Monks Fight Louisiana Funeral Industry over Right to Build Coffins

Saturday, August 14, 2010

In need of a new trade to make money for their monastery, the Benedictine monks of Saint Joseph Abbey in Covington, Louisiana, took up casketing-making a few years ago to help support themselves. But then the state board that regulates the funeral industry found out about the simple wooden caskets the monks were constructing and selling, and threatened the monastery with fines and criminal charges. Under state law, anyone working in the funeral business must be certified by the Louisiana State Board of Embalmers and Funeral Directors.

 
So the monks have filed a lawsuit against the state, arguing that “there is no rational relationship between the sale of handmade wooden caskets and a government requirement that a monastery become a funeral home.” The suit alleges that the licensing laws establish and preserve a “cartel for the sale of caskets in Louisiana.”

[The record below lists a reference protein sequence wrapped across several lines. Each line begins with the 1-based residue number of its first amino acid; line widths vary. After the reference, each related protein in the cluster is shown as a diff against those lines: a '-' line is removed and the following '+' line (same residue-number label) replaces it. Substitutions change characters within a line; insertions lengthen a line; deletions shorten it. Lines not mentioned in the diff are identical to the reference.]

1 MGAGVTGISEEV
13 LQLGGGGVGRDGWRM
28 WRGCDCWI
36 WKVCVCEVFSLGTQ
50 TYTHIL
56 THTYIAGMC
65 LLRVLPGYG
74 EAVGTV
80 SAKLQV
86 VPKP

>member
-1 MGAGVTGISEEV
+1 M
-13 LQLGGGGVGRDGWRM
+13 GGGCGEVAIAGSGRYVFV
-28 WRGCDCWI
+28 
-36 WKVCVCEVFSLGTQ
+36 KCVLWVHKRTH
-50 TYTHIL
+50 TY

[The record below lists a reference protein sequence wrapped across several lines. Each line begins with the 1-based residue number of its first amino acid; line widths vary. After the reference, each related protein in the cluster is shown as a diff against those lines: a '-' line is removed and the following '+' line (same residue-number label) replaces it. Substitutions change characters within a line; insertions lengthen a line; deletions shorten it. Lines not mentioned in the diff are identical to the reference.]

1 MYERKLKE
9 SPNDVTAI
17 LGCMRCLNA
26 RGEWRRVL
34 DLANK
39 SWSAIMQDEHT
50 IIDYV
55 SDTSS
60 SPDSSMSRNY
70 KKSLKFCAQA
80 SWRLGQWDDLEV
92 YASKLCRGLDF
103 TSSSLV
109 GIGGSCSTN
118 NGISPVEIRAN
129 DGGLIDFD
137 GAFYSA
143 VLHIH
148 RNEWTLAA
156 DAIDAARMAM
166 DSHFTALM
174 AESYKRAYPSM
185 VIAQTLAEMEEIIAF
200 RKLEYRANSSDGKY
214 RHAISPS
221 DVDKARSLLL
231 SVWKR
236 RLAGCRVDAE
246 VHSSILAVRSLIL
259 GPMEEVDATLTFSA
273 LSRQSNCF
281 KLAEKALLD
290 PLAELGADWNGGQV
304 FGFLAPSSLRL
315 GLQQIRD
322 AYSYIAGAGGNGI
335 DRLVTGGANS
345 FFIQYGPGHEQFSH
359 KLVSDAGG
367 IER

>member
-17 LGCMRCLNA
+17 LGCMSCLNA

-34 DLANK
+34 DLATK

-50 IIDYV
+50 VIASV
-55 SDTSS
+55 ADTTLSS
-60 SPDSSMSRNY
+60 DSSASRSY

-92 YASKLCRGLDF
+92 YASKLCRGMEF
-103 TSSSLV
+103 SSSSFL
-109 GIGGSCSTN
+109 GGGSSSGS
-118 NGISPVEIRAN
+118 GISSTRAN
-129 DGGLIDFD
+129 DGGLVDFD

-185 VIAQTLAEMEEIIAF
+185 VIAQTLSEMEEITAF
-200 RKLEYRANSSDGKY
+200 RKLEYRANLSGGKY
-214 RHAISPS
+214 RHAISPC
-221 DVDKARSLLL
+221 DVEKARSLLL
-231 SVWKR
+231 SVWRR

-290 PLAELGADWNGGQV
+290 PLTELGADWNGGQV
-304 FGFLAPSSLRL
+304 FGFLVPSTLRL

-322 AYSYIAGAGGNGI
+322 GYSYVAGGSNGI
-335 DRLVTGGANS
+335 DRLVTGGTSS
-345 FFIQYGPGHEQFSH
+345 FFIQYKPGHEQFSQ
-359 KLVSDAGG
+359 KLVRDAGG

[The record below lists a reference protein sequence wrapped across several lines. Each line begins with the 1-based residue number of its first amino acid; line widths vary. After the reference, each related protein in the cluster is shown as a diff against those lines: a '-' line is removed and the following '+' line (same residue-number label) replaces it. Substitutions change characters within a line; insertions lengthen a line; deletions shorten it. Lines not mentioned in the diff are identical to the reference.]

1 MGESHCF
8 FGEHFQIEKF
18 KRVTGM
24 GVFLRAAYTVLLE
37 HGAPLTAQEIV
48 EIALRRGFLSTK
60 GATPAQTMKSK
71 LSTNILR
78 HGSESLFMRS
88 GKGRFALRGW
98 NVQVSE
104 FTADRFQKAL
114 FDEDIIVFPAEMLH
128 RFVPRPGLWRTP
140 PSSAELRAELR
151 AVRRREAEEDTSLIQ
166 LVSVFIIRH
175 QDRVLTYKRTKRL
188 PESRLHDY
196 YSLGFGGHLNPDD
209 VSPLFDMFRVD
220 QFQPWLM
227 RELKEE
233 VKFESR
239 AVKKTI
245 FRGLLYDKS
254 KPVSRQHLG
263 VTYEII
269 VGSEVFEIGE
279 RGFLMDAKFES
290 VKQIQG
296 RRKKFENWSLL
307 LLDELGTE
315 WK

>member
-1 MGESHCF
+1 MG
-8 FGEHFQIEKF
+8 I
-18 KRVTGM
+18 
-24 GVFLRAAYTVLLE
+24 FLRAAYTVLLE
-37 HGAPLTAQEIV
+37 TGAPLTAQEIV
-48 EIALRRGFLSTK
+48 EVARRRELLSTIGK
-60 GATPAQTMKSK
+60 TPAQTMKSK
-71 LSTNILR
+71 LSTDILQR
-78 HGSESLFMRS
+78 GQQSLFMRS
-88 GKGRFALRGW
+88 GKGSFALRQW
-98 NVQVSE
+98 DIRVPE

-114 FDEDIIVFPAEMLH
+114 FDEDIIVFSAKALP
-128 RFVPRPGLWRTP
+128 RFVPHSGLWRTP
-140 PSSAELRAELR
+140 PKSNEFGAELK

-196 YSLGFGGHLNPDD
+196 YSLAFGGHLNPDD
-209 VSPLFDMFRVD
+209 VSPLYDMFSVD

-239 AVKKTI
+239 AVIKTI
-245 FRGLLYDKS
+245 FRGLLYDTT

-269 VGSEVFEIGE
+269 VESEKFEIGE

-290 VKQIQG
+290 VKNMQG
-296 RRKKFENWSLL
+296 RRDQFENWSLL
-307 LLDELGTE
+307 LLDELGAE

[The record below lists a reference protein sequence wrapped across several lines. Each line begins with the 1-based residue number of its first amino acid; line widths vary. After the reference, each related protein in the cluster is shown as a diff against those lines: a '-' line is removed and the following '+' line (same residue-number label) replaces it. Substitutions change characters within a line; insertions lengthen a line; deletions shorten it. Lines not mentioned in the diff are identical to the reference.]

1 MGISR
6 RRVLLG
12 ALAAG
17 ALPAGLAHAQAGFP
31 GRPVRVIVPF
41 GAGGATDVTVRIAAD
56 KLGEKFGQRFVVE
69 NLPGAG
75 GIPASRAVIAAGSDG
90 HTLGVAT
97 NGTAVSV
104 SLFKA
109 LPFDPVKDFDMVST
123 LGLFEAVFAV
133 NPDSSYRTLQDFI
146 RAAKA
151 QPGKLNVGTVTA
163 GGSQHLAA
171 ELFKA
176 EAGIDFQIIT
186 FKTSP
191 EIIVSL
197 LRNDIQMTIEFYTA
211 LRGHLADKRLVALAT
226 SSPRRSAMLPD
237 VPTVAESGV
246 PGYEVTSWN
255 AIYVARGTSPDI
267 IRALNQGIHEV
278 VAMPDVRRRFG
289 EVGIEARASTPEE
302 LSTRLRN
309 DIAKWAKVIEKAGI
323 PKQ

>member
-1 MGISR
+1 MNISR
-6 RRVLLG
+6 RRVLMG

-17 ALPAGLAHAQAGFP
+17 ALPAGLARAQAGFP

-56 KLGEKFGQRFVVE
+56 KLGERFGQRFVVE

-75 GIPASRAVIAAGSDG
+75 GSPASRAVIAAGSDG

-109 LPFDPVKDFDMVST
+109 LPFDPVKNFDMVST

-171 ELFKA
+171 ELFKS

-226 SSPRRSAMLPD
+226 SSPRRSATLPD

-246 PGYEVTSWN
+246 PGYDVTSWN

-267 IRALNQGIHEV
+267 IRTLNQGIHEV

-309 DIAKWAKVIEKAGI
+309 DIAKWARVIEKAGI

Deacon Mark Coudrain points out that a casket is not required for burial in Louisiana, and that a person can be buried directly in the ground or in a shroud. The monks also argue that their modest cypress caskets are in line with the growing movement to use biodegradable coffins to avoid contaminating the earth. The monks make two styles of caskets, traditional and monastic.
-Noel Brinkerhoff
 
Benedictine Monks Decry Cartel on Caskets (by Sabrina Canfield, Courthouse News Service)

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